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Climate change is erasing the oldest art of mankind

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Limestone cave Owned by the rock shelter in southern Sulawesi, Indonesia The oldest traces of human art and storytelling, Has a history of more than 40,000 years. At least 300 locations on the Maros-Pangkep Karst Mountains are decorated with paintings on the walls, and there are almost certainly more locations waiting to be rediscovered. But archaeologists say that the oldest art of mankind is collapsing before their eyes.

Rustan Lebe, an archaeologist at the Makassar Cultural Heritage Department, said: “We recorded the rapid loss of hand-sized peeling pieces of these ancient art panels in one season (less than five months).”

The culprit is salt. When water flows through the limestone cave system, it will carry minerals from the local bedrock, which will eventually enter the limestone. On the surface of limestone, these minerals oxidize into a hardened rocky crust.Almost all the oldest rock paintings in Maros-Pangkep-such as The oldest painting in the world Depicts a real object-painted red or mulberry paint on a hard outer layer. This kind of rock resists most weathering and provides a durable canvas for the oldest art of mankind.

But below the surface, trouble is brewing. The flowing water deposits minerals in the void space below the mineralized crust, some of which crystallize into mineral salts. As these crystals form, grow and shrink, they push the outer layer of mineralized limestone. In the end, the rock canvas on which people first painted their world image 40,000 years ago shattered into hand-sized flakes.

To help understand the severity of the problem and confirm that salt is the culprit, Griffith University archaeologist Jillian Huntley and her colleagues collected flakes from the walls and ceilings of 11 caves in the area, including the oldest handmade templates The location of Leang Timpuseng. They found mineral salts such as rock salt and calcium sulfate on the back of the slices at three locations. All 11 sites showed high levels of sulfur, which is a key component of many destructive salt that worries the protectors of petroglyphs.

Exfoliation is not a new process, but archaeologists and site administrators at Maros-Pangkep say they have seen this process accelerate in the past few decades. Huntley and her colleagues wrote that some locals who manage and protect rock art sites have done this for generations. They report that “in recent decades, the loss of panels caused by flaking has been greater than at any time in people’s memory. many”.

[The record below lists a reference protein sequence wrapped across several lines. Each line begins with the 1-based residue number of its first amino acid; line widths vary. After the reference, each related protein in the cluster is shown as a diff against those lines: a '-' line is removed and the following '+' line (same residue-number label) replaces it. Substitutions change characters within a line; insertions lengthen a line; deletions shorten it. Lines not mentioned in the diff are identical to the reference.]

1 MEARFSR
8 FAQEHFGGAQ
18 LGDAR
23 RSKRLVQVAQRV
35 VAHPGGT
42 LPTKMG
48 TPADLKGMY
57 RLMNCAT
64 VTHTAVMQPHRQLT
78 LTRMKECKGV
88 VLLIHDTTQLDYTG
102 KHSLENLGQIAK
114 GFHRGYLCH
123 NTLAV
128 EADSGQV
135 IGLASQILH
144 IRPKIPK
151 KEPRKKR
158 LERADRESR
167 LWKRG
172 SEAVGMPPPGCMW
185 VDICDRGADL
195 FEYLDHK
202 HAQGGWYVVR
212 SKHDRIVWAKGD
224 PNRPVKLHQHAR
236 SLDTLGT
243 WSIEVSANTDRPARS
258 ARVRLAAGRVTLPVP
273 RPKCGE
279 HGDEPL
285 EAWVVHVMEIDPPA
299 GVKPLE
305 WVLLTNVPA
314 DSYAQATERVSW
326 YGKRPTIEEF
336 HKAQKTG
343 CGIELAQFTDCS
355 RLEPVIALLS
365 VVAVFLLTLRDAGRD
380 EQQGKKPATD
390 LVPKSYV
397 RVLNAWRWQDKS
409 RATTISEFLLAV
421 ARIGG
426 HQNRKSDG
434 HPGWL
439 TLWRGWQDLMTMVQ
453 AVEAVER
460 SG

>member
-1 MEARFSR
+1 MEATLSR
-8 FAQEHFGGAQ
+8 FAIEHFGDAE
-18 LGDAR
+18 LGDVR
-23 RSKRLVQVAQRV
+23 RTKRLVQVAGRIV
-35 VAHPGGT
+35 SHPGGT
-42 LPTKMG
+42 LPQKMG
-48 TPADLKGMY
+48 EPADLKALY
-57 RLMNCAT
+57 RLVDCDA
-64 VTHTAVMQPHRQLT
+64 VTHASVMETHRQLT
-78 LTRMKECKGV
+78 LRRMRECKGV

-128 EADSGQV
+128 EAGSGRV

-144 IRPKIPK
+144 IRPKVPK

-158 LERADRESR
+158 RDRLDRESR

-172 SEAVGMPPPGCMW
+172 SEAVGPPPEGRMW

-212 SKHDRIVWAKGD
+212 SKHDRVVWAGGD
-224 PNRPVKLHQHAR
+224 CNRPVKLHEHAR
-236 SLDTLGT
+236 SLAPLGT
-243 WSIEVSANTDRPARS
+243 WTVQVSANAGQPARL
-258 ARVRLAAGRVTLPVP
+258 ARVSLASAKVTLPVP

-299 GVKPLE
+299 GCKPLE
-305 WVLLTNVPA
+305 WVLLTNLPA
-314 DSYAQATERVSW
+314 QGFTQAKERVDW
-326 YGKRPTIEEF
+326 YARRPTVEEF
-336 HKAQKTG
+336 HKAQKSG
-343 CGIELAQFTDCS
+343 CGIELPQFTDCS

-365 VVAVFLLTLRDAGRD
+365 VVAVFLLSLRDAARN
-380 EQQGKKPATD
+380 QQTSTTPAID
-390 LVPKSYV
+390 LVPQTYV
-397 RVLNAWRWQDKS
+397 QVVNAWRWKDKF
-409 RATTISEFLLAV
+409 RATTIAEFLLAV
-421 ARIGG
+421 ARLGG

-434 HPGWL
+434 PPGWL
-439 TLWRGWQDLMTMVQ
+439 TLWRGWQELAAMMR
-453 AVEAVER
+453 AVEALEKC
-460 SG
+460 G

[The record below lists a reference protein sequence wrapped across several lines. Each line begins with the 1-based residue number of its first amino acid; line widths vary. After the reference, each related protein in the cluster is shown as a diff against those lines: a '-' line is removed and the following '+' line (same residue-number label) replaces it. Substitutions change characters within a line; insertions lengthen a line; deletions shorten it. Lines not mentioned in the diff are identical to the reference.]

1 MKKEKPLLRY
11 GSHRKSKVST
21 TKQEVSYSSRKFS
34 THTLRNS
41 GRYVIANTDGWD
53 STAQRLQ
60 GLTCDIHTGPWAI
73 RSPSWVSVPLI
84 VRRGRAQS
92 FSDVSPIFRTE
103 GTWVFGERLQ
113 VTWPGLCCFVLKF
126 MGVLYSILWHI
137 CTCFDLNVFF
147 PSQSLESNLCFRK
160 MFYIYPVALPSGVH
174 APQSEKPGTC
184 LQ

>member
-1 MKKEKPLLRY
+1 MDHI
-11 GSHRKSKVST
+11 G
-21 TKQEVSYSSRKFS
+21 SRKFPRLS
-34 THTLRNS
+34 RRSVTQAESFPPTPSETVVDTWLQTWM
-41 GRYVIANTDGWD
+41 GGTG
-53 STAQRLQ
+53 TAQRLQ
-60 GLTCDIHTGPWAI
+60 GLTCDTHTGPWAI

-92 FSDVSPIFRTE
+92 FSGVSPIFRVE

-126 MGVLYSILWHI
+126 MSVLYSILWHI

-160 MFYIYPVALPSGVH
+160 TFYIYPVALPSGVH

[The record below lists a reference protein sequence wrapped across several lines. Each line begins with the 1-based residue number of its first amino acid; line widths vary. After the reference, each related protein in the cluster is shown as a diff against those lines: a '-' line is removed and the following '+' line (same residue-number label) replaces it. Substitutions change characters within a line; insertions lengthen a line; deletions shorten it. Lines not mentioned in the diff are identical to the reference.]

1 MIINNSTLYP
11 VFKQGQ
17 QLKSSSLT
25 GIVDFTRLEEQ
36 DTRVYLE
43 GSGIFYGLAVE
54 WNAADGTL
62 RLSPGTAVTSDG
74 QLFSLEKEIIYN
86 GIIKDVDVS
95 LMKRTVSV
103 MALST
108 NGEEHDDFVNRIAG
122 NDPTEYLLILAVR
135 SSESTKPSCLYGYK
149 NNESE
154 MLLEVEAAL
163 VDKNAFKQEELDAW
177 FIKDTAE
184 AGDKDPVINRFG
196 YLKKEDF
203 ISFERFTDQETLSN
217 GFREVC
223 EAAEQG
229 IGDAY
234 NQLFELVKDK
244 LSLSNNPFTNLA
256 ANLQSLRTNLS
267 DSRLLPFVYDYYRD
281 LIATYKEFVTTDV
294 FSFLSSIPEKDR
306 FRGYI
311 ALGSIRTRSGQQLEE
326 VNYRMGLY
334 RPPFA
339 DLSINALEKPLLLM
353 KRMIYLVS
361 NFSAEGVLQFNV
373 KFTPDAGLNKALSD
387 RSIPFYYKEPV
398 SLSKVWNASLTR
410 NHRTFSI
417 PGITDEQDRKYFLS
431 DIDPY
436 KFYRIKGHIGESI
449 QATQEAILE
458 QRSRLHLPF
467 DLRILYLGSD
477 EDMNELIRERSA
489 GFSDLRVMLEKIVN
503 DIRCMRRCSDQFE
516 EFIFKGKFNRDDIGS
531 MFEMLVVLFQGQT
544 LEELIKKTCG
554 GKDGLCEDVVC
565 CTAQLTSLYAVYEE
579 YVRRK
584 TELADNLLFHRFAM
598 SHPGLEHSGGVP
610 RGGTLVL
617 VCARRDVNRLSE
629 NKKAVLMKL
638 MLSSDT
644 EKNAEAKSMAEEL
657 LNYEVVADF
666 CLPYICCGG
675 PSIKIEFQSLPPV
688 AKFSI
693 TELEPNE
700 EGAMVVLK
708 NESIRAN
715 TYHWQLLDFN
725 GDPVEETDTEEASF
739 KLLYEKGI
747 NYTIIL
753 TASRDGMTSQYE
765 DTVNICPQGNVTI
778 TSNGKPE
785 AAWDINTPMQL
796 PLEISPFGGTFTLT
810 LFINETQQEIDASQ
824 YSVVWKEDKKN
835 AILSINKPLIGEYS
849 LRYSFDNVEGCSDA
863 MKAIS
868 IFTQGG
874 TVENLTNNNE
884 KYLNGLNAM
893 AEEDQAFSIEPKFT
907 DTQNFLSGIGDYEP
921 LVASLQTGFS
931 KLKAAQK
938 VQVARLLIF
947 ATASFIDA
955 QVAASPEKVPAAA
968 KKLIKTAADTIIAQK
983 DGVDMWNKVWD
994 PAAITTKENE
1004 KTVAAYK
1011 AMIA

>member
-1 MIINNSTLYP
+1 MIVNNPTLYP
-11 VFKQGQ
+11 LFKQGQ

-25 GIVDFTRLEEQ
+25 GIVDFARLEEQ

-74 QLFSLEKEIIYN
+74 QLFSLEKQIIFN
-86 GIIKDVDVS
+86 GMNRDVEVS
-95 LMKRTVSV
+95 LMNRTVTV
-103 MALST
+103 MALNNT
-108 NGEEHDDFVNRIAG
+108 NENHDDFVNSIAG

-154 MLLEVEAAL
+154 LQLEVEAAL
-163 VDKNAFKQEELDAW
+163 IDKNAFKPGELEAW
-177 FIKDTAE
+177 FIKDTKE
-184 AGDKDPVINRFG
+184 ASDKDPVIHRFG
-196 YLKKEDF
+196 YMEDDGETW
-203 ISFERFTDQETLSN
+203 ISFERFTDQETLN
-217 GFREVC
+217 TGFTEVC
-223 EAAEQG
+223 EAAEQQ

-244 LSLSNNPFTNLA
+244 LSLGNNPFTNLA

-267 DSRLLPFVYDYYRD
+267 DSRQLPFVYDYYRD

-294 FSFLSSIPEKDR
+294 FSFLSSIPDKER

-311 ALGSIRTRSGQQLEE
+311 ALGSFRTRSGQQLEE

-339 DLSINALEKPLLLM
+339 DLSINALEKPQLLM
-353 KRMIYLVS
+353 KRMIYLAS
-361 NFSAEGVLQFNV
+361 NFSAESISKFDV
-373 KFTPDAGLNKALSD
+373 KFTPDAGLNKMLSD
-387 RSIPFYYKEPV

Huntley and her colleagues said it was no coincidence.

This process works like this: From November to March, monsoon rains swept across Indonesia and surrounding areas, leaving water in cave systems, flooded rice fields, and saltwater aquaculture ponds along the coast. Water contains a large amount of dissolved salt and its mineral components-such as table or rock salt, as well as gypsum, sodium sulfate, magnesium sulfate and calcium chloride.

When the water starts to evaporate, the salt it carries stays behind in the form of crystals, expanding and contracting with changes in temperature and humidity. Some geological salts, such as those mentioned above, can expand to three times their original size when heated, and they can exert tremendous pressure on surrounding rocks. The result is similar to a freeze-thaw cycle that causes water ice to crack rocks and concrete.

When the temperature rises and the local weather changes from extremely humid to extremely dry every few months, the whole cycle will be more active and noticeable. As the climate warms and extreme weather events become more frequent, this is exactly what Indonesia is experiencing. In the past few decades, more and more, Severe monsoon flooding A period of severe drought followed.

People struggled, rocks broke, and the deepest connection between humans and themselves gradually disappeared.

“We are racing against time,” said Adhi Agus Oktaviana, a rock art expert at the National Archaeological Research Center of Indonesia (ARKENAS). “Our team continues to investigate the area and discovers new artworks every year. Almost without exception, these paintings are peeling off and are in the late stages of decay.”

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